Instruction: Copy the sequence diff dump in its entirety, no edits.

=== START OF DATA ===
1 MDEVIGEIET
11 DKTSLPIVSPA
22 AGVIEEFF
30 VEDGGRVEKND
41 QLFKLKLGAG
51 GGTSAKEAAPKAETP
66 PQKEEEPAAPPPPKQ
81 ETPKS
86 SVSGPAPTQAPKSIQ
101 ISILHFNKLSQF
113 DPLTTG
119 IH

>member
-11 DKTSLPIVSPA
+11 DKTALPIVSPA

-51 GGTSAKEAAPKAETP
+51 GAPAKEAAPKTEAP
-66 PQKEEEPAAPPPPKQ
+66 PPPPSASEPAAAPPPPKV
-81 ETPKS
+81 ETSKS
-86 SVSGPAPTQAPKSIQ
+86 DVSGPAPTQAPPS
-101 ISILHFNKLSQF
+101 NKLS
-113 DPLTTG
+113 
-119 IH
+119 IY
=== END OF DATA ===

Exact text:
1 MDEVIGEIET
11 DKTSLPIVSPA
22 AGVIEEFF
30 VEDGGRVEKND
41 QLFKLKLGAG
51 GGTSAKEAAPKAETP
66 PQKEEEPAAPPPPKQ
81 ETPKS
86 SVSGPAPTQAPKSIQ
101 ISILHFNKLSQF
113 DPLTTG
119 IH

>member
-11 DKTSLPIVSPA
+11 DKTALPIVSPA

-51 GGTSAKEAAPKAETP
+51 GAPAKEAAPKTEAP
-66 PQKEEEPAAPPPPKQ
+66 PPPPSASEPAAAPPPPKV
-81 ETPKS
+81 ETSKS
-86 SVSGPAPTQAPKSIQ
+86 DVSGPAPTQAPPS
-101 ISILHFNKLSQF
+101 NKLS
-113 DPLTTG
+113 
-119 IH
+119 IY